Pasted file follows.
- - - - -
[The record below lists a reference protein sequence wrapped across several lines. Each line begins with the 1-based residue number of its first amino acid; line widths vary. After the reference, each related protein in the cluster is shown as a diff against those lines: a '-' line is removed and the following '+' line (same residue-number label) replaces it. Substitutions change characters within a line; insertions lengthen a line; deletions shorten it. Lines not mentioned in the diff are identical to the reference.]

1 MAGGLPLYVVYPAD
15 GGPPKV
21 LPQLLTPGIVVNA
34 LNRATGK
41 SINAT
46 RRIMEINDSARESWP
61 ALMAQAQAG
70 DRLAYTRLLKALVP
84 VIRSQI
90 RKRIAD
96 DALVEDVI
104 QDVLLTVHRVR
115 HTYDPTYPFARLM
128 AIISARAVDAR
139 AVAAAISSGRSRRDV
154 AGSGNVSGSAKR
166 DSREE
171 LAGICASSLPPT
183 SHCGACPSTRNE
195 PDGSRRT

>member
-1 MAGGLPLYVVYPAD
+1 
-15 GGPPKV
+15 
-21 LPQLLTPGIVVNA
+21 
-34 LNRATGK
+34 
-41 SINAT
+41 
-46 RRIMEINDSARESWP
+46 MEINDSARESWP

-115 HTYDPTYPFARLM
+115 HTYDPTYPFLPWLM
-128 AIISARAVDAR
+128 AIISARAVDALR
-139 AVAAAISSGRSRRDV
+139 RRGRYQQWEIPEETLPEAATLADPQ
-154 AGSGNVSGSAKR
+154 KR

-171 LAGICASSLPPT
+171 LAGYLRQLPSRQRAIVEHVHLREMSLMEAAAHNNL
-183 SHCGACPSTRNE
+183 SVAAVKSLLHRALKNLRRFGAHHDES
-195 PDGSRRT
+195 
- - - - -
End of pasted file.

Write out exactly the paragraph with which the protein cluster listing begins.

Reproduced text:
[The record below lists a reference protein sequence wrapped across several lines. Each line begins with the 1-based residue number of its first amino acid; line widths vary. After the reference, each related protein in the cluster is shown as a diff against those lines: a '-' line is removed and the following '+' line (same residue-number label) replaces it. Substitutions change characters within a line; insertions lengthen a line; deletions shorten it. Lines not mentioned in the diff are identical to the reference.]